Your Lie in April
So many things could have gone wrong with a live action Your Lie in April, and 90% of those things would have involved either fake crying or gross-looking real crying. However, it ended up being a pretty great adaptation of the tear-jerker. It was faithful to the material, had a fantastic musical score as you would expect, and delivered some excellent performances which really tied the whole thing together.
Gantz is a record holder. It not only had an all CGI movie (Gantz: O) that was really awesome, but it had a live action one that wasn’t bad either. Two things I hate done well? What’s not to love? The reason that the Gantz live action works so well is that much of the series is about normal people being put in a strange situation. While it could have gone wrong with typical overacting, things are kept grounded and believable by superb performances. Of course, the only occasional problem is, predictably, the aliens. They look silly in the worst cases and just underwhelmingly fake at best.
The Tokyo Ghoul adaptation is new, but for the most part, pretty good. It had the usual live action struggles with the kagune since it had to rely in CGI. However, they went through great lengths to make them look like the fleshy weapons they are without being silly about it. It was silly at times, but subtle for many more. While it was an extremely faithful to the source material (the first three volumes of the manga) it did take Kaneki from wimp to badass in record time, which makes for an excellent climax although a slightly out of character one.
Ghost in the Shell
If there was one series that was deserving of Hollywood’s big budgets and could benefit from their special effects technology, it would be Ghost in the Shell. While it was originally criticized for white-washing, people seemed to calm the fuck down about it when it turns out only western fans were enraged and most Japanese fans were pretty down with the idea of Scarlett Johansson as Motoko.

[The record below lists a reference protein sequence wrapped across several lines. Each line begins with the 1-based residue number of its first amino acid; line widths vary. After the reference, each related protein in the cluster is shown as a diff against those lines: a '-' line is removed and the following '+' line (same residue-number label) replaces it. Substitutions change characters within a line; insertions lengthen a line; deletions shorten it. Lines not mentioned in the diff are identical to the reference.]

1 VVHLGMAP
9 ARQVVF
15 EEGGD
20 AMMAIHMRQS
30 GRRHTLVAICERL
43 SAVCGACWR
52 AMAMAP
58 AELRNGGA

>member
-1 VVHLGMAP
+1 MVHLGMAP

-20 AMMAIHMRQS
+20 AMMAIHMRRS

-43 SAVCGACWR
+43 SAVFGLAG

While the visuals were on point throughout and it had some nice shot-for-short recreations of the anime, Ghost in the Shell live action did have some flaws, and mostly it was the same flaws with a lot of Hollywood movies. They replaced the slow-burning deep think of Ghost in the Shell with faster deep action, but it still remains an example to follow for other western adaptations.
Death Note (2006)
…If you could take Willem Dafoe’s Ryuk from the Netflix adaptation (unarguably the best part of the movie) and replace the silly-as-hell CGI Ryuk in the 2006 live action, you would have a damn near perfect live action adaptation. The 2006 live action not only stayed true to the source material, but stayed true to the characters. Netflix tried to reinvent the wheel a bit with that, and it kind of hurt them. It is not so much a race thing so much as it is that the characters in the original live action were directed to stay true to the characters they were based on. Light slowly descended into madness as he ascended to Godhood, and L remained mysterious and quirky. It wasn’t quite the same in the Netflix version because instead everyone was too busy trying to be an edgelord.
Agree? Disagree? Did we miss another one you think is a good live action? Let us know in the comments section below.